What parts of your ecommerce product page are seen in the crucial first seconds of a visit?
What’s the worst and the best thing that could happen to your e-commerce site?
The answer is that a Conversion Scientist tried to buy something from you.
It’s good because, we are very likely to write about our experience. It’s bad because we are going to point out what you’re doing wrong.
We recently tried to buy some stand-up desks for some of the team here at Conversion Sciences. Like so many shoppers, we found ourselves paralyzed by choice.
In true Conversion Scientist form, we decided to collect some data to help us with our choice. We compared desks at National Business Furniture, Rakuten and World Market. However, our decision to buy was based on how their product pages performed, not on price and features.
We invented the game Product Page Roulette.
Find out which site won our dollars (and probably the dollars of many other visitors) in my Marketing Land column An Expensive E-commerce Game: Product Page Roulette.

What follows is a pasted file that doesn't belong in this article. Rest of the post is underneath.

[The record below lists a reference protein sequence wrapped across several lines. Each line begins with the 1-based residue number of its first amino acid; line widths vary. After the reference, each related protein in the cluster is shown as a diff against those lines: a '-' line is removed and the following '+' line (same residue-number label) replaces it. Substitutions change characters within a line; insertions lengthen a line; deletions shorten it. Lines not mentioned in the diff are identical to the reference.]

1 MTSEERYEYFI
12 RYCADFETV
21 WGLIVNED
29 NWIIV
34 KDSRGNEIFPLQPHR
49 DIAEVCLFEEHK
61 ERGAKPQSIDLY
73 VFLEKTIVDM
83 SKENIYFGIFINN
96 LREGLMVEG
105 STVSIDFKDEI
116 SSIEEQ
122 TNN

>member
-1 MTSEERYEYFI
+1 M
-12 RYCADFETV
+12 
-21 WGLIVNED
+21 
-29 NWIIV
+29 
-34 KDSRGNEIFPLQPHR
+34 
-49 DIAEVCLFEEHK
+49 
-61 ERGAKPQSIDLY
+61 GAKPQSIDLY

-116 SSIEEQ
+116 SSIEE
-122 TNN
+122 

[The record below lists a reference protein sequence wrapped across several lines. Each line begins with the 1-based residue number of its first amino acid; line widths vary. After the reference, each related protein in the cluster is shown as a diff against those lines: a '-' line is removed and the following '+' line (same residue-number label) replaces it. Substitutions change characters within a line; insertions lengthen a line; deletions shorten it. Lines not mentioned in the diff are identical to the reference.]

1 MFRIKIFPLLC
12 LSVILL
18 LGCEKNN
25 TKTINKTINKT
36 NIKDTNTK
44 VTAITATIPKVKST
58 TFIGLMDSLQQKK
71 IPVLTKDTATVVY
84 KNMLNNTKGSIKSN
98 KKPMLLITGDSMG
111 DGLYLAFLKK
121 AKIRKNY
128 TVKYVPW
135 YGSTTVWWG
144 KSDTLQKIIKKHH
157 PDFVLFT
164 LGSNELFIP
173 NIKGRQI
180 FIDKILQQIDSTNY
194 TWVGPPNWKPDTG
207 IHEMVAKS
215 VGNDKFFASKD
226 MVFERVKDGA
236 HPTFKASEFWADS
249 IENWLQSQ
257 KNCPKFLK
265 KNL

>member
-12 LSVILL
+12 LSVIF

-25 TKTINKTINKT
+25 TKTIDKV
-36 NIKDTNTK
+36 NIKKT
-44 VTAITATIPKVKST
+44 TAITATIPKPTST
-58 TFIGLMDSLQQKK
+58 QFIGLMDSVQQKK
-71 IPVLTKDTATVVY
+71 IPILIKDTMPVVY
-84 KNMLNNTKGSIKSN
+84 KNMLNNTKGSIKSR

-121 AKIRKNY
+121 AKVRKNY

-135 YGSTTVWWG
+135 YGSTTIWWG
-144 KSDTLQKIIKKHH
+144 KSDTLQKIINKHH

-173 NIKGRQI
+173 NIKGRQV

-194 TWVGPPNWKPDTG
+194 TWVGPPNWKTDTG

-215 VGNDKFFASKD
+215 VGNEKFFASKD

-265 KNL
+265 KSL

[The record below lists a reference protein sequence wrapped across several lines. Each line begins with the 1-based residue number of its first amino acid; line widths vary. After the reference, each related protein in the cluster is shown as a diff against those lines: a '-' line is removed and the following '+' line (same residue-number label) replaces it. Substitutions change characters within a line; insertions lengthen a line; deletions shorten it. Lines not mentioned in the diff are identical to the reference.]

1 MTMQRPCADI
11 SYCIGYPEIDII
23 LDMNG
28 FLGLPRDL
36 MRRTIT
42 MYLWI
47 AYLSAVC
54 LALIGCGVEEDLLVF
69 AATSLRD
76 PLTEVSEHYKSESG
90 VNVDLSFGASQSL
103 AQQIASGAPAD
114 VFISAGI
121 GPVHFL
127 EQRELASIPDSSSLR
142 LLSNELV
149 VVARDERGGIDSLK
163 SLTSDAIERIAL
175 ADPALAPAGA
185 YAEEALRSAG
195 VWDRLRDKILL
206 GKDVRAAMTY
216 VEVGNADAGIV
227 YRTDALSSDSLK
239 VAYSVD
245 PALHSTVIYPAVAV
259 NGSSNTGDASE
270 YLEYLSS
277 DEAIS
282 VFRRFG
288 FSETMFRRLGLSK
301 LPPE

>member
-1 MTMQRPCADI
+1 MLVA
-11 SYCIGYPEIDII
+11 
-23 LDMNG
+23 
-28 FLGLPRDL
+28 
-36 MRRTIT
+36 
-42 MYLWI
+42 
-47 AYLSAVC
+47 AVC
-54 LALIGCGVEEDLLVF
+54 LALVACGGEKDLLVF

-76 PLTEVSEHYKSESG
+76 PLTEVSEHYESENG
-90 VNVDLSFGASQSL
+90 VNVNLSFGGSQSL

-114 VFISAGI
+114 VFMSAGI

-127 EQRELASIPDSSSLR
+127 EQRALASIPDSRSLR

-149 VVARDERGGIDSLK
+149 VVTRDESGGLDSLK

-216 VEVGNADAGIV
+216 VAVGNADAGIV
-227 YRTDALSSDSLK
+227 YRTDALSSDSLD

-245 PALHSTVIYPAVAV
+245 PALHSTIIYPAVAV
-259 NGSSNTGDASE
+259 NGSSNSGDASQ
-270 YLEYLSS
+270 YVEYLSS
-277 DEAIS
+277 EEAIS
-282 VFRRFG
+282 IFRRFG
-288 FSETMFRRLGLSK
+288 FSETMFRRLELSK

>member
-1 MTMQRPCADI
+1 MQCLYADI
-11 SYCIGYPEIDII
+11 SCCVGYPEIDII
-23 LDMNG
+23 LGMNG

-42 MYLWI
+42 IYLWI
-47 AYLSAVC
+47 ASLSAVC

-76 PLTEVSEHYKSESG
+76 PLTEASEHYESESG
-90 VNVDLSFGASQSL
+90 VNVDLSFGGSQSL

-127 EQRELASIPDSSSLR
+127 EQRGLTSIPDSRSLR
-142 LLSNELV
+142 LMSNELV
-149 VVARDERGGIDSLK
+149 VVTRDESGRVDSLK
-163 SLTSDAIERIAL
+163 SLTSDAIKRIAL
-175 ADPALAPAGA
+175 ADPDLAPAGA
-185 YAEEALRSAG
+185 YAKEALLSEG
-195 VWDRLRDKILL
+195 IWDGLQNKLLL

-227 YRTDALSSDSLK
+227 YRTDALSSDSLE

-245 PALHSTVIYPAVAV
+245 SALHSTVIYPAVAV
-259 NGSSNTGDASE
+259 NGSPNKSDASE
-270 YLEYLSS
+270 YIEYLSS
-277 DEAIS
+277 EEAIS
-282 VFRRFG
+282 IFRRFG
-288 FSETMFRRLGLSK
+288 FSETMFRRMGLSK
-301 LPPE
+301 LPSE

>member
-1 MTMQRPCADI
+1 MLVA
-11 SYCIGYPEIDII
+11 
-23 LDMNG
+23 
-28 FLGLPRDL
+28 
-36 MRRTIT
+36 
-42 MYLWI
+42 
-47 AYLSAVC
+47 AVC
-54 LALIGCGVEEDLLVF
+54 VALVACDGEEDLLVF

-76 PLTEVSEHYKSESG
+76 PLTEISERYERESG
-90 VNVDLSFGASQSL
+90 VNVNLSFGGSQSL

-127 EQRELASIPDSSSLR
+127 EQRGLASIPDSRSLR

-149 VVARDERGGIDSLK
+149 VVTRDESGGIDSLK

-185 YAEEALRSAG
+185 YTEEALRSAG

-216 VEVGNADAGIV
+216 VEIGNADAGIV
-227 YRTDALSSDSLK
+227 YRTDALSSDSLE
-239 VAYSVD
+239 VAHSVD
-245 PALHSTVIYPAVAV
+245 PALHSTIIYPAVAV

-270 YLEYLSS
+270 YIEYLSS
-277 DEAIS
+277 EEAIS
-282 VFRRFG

Podcast: Download (Duration: 11:34 — 8.0MB)
Subscribe: Apple Podcasts | Android |
Subscribe to the Podcast
Please Click to Tweet one of these
Why the @WorldMarket site is winning the ecommerce game.
Tweet: Roulette is a game of chance. Your product pages shouldn’t be a game of chance. http://ctt.ec/0Kv4R+ @bmassey via @MarketingLand
Tweet: The job of the product page is to provide what the visitor needs to decide to “Add to Cart.” http://ctt.ec/bN7e1+ @bmassey
Tweet: Eye-tracking simulators estimate what an eye-tracking study would tell us without the expense. http://ctt.ec/n5EGO+ @bmassey
Tweet: When your marketplace offers a spectrum of prices and features visitors are paralyzed by choice. http://ctt.ec/96a3c+ @bmassey
This free eBook has 56 pages of insights from AB testing experts Conversion Sciences.
Designing for the Mobile Web 2.0
What works in conversion-centered design for the Mobile Web 2.0.
- Why responsive web design might be a bad idea and alternatives.
- What is working in our mobile tests.
- Why best practices aren't always best.